Montana Public Radio

Young Adult Book Review: 'Eleanor & Park,' by Rainbow Rowell

Jun 11, 2013

Eleanor & Park, by Rainbow Rowell

Eleanor & Park by Rainbow Rowell

St. Martin's Griffin, 2013

“He'd stop trying to bring her back,” is the first line of this second novel by Rainbow Rowell. We soon learn that “he” is Park, a sixteen-year old half-Asian boy who used to be friends with some of the popular kids on the bus and now mostly tries to lay low and stay out of their way.

And "she" is Eleanor – the new kid in school, with wild matted red hair and crazy clothes with patches and eccentric accessories, who doesn't even make any effort to try and fit in. She's new at school and, by the time she arrives, all of the seats on the bus are taken.

She stands uncertainly in the aisle until Park takes pity on her and tells her (in a not-very-nice way) to sit down next to him. For a long time, they don't look or speak to each other at all. But one day, Park notices that Eleanor is reading his comic books over his shoulder, and a tentative friendship gradually develops.

The foreboding of the opening sentence of the novel hangs over the reader's head as we slowly fall in love with Park - the son of an all-American Vietnam veteran and his Korean hairstylist wife - and Eleanor - who lives in abject poverty and fear of her abusive step-father. And Eleanor and Park fall in love with each other.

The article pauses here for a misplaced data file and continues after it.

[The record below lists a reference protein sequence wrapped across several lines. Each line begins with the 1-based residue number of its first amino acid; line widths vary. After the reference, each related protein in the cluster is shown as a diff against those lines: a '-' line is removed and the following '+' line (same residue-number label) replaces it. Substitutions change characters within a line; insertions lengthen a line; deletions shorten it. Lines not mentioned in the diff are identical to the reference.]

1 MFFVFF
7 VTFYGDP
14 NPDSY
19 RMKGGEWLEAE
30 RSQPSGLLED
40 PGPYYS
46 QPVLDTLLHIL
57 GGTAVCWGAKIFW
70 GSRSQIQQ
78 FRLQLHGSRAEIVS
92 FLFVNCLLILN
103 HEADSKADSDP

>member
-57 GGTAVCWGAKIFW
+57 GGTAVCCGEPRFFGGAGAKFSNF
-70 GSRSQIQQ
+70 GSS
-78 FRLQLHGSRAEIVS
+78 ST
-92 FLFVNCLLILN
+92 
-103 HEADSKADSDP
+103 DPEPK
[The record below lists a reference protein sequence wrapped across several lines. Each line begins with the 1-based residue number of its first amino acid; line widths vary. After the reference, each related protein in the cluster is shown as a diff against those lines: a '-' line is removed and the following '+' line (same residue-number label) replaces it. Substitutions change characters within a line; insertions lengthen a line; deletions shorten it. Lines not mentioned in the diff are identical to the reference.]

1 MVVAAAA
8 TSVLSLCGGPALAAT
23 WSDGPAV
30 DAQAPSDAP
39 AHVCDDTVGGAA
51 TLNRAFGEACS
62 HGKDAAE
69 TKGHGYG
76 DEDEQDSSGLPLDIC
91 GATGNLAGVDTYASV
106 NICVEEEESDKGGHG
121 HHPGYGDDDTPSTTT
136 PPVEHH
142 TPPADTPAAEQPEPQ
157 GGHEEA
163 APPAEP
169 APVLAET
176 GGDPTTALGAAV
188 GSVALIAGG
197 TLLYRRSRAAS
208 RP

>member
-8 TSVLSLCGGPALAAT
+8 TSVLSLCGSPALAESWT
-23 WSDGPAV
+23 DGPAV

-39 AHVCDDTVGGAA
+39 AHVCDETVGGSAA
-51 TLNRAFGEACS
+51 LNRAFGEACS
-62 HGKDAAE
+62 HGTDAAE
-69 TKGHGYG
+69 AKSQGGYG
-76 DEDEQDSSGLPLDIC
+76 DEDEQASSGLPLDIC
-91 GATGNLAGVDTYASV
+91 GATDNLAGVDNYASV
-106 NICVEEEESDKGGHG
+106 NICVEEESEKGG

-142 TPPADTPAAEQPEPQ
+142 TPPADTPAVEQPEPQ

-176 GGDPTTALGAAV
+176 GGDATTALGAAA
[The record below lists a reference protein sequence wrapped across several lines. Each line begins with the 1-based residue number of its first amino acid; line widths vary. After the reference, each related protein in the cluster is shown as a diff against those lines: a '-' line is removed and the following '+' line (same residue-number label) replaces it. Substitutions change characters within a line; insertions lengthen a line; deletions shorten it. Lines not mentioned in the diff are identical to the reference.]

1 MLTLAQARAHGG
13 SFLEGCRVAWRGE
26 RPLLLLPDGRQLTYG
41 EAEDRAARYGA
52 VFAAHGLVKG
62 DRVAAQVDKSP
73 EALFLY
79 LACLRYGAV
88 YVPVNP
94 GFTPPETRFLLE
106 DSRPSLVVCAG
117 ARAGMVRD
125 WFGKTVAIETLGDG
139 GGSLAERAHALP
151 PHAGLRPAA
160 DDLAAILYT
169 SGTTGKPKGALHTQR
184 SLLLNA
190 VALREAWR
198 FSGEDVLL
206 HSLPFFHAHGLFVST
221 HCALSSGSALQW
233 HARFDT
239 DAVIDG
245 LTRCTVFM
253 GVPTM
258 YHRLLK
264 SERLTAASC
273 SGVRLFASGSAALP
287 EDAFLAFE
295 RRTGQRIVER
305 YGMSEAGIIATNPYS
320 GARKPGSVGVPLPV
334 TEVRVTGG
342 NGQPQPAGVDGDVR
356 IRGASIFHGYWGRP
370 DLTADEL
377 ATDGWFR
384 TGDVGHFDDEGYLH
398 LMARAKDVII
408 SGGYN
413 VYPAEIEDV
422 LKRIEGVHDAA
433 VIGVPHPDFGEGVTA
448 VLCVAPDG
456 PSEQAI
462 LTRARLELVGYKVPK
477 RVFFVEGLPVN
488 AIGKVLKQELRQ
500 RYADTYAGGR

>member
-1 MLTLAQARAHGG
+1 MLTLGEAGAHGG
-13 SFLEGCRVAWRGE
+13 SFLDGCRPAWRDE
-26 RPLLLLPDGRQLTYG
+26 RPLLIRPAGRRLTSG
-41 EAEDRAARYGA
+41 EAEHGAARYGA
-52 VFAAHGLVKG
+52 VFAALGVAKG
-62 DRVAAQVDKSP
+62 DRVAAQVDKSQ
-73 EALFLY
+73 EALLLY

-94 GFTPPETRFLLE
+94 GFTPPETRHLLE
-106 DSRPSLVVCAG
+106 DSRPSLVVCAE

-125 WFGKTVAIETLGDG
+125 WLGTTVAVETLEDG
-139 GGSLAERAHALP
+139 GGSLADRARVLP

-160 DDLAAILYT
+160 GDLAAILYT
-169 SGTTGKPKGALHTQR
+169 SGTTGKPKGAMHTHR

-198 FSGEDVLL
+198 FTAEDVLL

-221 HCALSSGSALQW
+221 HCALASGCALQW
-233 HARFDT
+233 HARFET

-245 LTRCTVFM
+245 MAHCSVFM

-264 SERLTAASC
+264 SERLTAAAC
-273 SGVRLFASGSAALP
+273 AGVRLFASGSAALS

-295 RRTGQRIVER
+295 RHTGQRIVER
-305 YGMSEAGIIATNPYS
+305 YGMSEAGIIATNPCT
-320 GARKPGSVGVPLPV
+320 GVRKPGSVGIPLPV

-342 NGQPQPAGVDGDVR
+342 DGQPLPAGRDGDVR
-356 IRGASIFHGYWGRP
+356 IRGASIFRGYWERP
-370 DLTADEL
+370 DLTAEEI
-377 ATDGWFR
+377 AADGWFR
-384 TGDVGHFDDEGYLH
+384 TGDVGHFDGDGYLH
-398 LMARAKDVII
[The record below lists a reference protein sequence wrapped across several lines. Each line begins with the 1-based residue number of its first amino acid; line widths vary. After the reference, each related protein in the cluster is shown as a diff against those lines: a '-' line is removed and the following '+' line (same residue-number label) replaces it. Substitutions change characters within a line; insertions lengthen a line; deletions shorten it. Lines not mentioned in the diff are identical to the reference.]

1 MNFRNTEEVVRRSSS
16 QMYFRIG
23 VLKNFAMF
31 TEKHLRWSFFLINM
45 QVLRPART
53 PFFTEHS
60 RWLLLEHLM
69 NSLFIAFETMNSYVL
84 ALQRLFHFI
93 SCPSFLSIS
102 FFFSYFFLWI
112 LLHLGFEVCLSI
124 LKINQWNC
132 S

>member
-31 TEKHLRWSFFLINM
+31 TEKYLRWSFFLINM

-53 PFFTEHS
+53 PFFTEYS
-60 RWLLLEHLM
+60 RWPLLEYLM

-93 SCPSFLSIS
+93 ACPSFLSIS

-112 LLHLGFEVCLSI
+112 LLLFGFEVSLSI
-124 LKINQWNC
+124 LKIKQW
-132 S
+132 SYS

The story takes place in the eighties, so Park and Eleanor share cassette tapes and listen to punk rock. But today's teens will have no trouble identifying with the intense feelings they develop for one another, and will unfortunately recognize some of the incidents of cruelty that Eleanor suffers at the hands of her peers as well.

mature teen readers will love this book (and its quirky characters)

If this book were a movie, it would be rated R for language, violence, and sex. But the tenderness of the love between the two protagonists, provides a stubborn sense of hope, against a backdrop of impending doom. I won't give away the ending. But I can almost guarantee that mature teen readers will love this book (and its quirky characters)as much as I did.


Rainbow Rowell lives in Omaha Nebraska, with her husband and two sons. She's also the author of Attachments. Visit her web site at

Renée McGrath

Renée Vaillancourt McGrath has worked at Montana Public Radio as a program host since 2002. Her background is in librarianship and she currently works as a freelance editor, blogger, and website developer. Check out more of her book reviews at